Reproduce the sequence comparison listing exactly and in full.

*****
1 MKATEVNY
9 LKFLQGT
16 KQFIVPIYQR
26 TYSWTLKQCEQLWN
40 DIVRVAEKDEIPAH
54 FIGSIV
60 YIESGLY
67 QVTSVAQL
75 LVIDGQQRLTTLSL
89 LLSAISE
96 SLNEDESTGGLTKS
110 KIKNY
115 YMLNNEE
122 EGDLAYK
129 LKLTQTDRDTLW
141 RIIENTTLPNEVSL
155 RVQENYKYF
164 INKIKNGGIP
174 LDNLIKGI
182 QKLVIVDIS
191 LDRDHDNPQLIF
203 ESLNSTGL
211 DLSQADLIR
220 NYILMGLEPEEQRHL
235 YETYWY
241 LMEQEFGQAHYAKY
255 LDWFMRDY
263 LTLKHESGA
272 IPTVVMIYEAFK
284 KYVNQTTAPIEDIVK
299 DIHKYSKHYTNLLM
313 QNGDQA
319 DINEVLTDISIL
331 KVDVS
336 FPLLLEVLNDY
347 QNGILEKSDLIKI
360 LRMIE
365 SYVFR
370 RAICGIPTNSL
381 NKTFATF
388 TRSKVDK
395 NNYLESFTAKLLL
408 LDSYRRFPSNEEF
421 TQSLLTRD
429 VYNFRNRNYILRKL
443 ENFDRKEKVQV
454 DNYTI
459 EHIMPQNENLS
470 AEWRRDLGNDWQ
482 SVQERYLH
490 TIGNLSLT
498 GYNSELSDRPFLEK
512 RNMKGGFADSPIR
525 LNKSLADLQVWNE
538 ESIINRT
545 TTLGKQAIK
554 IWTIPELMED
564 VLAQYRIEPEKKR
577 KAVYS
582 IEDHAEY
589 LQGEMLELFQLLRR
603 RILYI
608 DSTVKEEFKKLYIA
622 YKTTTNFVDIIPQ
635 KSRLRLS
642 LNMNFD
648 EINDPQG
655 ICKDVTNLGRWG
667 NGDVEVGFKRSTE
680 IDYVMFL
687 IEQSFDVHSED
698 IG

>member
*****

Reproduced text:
1 MKATEVNY
9 LKFLQGT
16 KQFIVPIYQR
26 TYSWTLKQCEQLWN
40 DIVRVAEKDEIPAH
54 FIGSIV
60 YIESGLY
67 QVTSVAQL
75 LVIDGQQRLTTLSL
89 LLSAISE
96 SLNEDESTGGLTKS
110 KIKNY
115 YMLNNEE
122 EGDLAYK
129 LKLTQTDRDTLW
141 RIIENTTLPNEVSL
155 RVQENYKYF
164 INKIKNGGIP
174 LDNLIKGI
182 QKLVIVDIS
191 LDRDHDNPQLIF
203 ESLNSTGL
211 DLSQADLIR
220 NYILMGLEPEEQRHL
235 YETYWY
241 LMEQEFGQAHYAKY
255 LDWFMRDY
263 LTLKHESGA
272 IPTVVMIYEAFK
284 KYVNQTTAPIEDIVK
299 DIHKYSKHYTNLLM
313 QNGDQA
319 DINEVLTDISIL
331 KVDVS
336 FPLLLEVLNDY
347 QNGILEKSDLIKI
360 LRMIE
365 SYVFR
370 RAICGIPTNSL
381 NKTFATF
388 TRSKVDK
395 NNYLESFTAKLLL
408 LDSYRRFPSNEEF
421 TQSLLTRD
429 VYNFRNRNYILRKL
443 ENFDRKEKVQV
454 DNYTI
459 EHIMPQNENLS
470 AEWRRDLGNDWQ
482 SVQERYLH
490 TIGNLSLT
498 GYNSELSDRPFLEK
512 RNMKGGFADSPIR
525 LNKSLADLQVWNE
538 ESIINRT
545 TTLGKQAIK
554 IWTIPELMED
564 VLAQYRIEPEKKR
577 KAVYS
582 IEDHAEY
589 LQGEMLELFQLLRR
603 RILYI
608 DSTVKEEFKKLYIA
622 YKTTTNFVDIIPQ
635 KSRLRLS
642 LNMNFD
648 EINDPQG
655 ICKDVTNLGRWG
667 NGDVEVGFKRSTE
680 IDYVMFL
687 IEQSFDVHSED
698 IG

>member